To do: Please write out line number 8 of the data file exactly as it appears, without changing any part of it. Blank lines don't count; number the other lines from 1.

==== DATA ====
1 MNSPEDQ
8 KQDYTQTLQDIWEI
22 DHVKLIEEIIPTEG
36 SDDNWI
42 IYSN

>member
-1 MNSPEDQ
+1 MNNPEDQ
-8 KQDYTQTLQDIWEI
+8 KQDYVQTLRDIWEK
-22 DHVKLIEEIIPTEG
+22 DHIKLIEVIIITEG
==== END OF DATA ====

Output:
+1 MNNPEDQ